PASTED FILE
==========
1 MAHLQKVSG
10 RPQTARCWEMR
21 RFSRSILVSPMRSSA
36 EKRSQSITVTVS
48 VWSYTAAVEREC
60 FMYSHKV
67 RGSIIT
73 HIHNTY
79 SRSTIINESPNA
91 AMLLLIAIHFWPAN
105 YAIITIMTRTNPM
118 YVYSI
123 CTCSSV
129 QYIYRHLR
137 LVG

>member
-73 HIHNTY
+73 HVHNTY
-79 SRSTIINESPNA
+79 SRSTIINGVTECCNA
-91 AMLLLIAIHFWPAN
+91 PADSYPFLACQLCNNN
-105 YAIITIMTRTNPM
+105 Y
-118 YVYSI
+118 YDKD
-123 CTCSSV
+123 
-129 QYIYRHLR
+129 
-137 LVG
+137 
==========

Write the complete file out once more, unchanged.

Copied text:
1 MAHLQKVSG
10 RPQTARCWEMR
21 RFSRSILVSPMRSSA
36 EKRSQSITVTVS
48 VWSYTAAVEREC
60 FMYSHKV
67 RGSIIT
73 HIHNTY
79 SRSTIINESPNA
91 AMLLLIAIHFWPAN
105 YAIITIMTRTNPM
118 YVYSI
123 CTCSSV
129 QYIYRHLR
137 LVG

>member
-73 HIHNTY
+73 HVHNTY
-79 SRSTIINESPNA
+79 SRSTIINGVTECCNA
-91 AMLLLIAIHFWPAN
+91 PADSYPFLACQLCNNN
-105 YAIITIMTRTNPM
+105 Y
-118 YVYSI
+118 YDKD
-123 CTCSSV
+123 
-129 QYIYRHLR
+129 
-137 LVG
+137 